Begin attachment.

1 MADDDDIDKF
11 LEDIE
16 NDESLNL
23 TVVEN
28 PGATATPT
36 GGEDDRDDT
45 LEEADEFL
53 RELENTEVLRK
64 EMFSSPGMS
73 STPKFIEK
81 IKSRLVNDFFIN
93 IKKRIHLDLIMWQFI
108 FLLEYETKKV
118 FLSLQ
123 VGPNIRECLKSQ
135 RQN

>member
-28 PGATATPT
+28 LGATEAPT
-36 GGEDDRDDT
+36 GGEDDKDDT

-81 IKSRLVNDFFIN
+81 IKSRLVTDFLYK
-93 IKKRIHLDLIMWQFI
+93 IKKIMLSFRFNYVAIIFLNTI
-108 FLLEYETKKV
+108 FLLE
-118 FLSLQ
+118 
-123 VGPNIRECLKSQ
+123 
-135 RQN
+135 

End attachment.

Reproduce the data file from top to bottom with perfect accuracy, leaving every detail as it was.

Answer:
1 MADDDDIDKF
11 LEDIE
16 NDESLNL
23 TVVEN
28 PGATATPT
36 GGEDDRDDT
45 LEEADEFL
53 RELENTEVLRK
64 EMFSSPGMS
73 STPKFIEK
81 IKSRLVNDFFIN
93 IKKRIHLDLIMWQFI
108 FLLEYETKKV
118 FLSLQ
123 VGPNIRECLKSQ
135 RQN

>member
-28 PGATATPT
+28 LGATEAPT
-36 GGEDDRDDT
+36 GGEDDKDDT

-81 IKSRLVNDFFIN
+81 IKSRLVTDFLYK
-93 IKKRIHLDLIMWQFI
+93 IKKIMLSFRFNYVAIIFLNTI
-108 FLLEYETKKV
+108 FLLE
-118 FLSLQ
+118 
-123 VGPNIRECLKSQ
+123 
-135 RQN
+135 